The Happy Things Hands Can Do After Hitting

Your hand slaps against my face suddenly. I catch the feelings that balloon inside of me and I breathe them out before they burst.

Time can slow like this.

I turn my face to look at yours, catching your still-raised hand in mine.

“Keenie, ouch. That hurt mama. Ouch! Ouch! Mama’s sad. I’m sad.” I say, and let sadness show on my face. You know “ouch”. You’ve heard it when you fall. You know “sad”, you’ve heard the word when you’re sad about how your brothers have done something that you don’t like.

You giggle and say “funny!”.  My face stays sad. You pull your hand away and try to hit again. I put you down and say “Please don’t hit me. I don’t like that. Ouch!” and you launch yourself at my legs in upset, trying to clamber back up to where you want to be so that you can hit again.

You are not a small sociopath, you are not a bully, you are not mean, and you are not being abusive. You’re exploring. Your learning. You’re developing a model of reference for things. You are learning that the things you feel inside of you are not always the things that match the people around you. You are learning that hitting hurts.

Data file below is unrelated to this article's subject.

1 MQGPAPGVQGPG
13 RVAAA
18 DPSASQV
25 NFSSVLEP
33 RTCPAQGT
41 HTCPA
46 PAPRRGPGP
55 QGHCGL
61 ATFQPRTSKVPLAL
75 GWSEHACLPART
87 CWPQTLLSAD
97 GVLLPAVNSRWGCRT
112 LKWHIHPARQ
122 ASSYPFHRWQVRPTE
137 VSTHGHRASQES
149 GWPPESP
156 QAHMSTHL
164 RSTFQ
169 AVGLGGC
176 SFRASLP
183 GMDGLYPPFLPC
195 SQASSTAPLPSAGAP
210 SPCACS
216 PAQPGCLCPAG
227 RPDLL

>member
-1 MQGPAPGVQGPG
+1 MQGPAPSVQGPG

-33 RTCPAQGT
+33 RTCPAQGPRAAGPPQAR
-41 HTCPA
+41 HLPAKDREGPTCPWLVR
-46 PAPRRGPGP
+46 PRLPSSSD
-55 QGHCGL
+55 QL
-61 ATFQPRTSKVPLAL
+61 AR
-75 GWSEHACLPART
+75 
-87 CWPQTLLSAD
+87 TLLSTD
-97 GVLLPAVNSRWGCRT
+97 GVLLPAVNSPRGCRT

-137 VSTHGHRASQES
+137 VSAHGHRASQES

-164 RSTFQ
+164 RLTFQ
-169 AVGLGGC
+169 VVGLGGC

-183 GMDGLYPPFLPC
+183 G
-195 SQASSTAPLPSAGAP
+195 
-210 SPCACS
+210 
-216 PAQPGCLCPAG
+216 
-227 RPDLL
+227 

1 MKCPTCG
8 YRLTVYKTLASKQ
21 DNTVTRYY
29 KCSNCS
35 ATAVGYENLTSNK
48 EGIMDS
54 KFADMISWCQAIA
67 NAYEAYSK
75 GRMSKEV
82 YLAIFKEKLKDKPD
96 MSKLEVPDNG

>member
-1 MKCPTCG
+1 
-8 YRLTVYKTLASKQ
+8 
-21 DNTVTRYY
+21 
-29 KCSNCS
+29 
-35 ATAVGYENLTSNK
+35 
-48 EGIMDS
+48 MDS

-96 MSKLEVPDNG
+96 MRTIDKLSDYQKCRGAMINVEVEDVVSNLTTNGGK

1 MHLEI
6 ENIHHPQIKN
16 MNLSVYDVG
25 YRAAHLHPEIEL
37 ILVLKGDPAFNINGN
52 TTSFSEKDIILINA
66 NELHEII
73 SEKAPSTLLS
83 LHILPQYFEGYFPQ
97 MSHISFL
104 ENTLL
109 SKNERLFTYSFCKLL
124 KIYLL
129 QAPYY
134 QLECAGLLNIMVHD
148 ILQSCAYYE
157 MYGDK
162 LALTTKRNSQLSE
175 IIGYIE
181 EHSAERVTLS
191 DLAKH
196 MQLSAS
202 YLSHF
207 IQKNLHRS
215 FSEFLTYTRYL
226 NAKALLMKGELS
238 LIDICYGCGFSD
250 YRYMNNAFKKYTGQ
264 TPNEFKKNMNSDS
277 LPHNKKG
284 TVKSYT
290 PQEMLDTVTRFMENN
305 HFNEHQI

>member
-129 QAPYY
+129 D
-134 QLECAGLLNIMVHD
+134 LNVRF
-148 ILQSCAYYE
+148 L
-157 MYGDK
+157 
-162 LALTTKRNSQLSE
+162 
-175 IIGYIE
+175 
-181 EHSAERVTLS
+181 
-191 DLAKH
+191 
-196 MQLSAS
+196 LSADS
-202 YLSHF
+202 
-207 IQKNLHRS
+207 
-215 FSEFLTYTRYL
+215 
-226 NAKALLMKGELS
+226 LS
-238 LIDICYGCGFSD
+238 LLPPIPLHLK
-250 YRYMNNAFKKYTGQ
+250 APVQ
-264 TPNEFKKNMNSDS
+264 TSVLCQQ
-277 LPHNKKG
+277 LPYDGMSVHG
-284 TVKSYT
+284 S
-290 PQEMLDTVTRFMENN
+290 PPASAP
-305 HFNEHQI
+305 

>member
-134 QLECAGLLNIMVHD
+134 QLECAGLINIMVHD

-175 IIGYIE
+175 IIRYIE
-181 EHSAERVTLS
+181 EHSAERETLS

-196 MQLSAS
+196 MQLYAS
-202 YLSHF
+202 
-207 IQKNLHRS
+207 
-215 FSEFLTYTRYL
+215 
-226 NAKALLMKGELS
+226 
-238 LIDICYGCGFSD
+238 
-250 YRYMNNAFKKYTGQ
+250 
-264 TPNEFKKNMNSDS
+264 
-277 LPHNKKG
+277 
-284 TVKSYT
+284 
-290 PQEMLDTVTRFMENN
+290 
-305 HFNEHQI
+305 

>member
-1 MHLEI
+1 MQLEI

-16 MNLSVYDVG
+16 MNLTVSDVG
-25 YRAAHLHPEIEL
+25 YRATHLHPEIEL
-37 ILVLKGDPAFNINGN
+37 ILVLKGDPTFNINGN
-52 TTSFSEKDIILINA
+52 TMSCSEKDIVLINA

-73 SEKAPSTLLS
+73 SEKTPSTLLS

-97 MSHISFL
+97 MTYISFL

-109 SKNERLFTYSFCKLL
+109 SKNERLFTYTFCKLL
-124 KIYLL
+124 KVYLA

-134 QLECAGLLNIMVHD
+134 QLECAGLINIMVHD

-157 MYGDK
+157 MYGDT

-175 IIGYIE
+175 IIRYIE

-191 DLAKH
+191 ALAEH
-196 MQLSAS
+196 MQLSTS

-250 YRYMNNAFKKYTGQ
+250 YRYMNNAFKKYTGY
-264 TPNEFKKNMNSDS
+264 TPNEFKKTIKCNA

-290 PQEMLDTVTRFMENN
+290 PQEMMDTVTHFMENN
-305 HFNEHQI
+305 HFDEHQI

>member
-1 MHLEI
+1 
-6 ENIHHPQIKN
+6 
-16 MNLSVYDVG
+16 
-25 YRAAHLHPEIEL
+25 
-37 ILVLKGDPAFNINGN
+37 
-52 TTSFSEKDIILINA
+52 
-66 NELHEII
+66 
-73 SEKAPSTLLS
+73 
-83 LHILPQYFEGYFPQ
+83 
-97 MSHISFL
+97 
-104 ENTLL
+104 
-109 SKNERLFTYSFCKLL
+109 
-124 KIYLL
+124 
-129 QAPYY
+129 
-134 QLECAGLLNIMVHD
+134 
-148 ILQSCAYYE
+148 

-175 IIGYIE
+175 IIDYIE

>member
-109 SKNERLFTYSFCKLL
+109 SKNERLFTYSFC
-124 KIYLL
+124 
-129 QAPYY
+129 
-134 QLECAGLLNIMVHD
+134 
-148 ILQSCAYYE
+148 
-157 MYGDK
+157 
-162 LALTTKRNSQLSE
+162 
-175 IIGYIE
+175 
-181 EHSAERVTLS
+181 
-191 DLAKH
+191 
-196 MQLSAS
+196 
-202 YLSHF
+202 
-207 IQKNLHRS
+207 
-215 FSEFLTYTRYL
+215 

This is what learning looks like. Like repetition, like consistent reactions or like exceptions. You have learned that hands are okay for hitting other hands when high fives are given, you’re learning that hands don’t hit faces, that hands don’t hit when angry, that dogs and cats don’t give or get high fives.

I catch your hands and kiss them. I show you how to tickle, to gently pat, to walk them like a puppet on my shoulder. Look? See? These are the happy things that your hands can do. High fives where hands hit other hands. Clapping where hands hit each other. Gentle things. Patting on a drum. Throwing a ball. Hitting a ball. But not my face. Ouch! Oh Keenie, not my face.

We don’t dwell here long. I’ve caught your hands in mine, I’ve shown you what to do instead, we’ve practiced it and you’ve had your success. Now we move past this place from the point of what you have done right, not from the point of an EXPLOSIVE YELL OF “NO” THAT HURTS YOUR EARS and that just says “don’t do that” without telling you what you can do instead.

You are little and still learning, you are learning self control. You are learning the rules of things.

I am grown, and I know these things. And one of the things that I know is that learning takes time. Your hands are big enough to sting briefly but you are tiny and can cause me no real harm.

One thought on “The Happy Things Hands Can Do After Hitting

  1. Thanks for these strategies & the reminder of what learning looks like and that it takes time. My only child is almost 2 1/2 & I think I often get frustrated because I forget that learning takes time… Easy to remember when I think of how it takes ME time to learn I guess! It’s just hard when your little baby is growing and learning do much so fast! It’s hard to remember that some things are harder to learn… Thanks!

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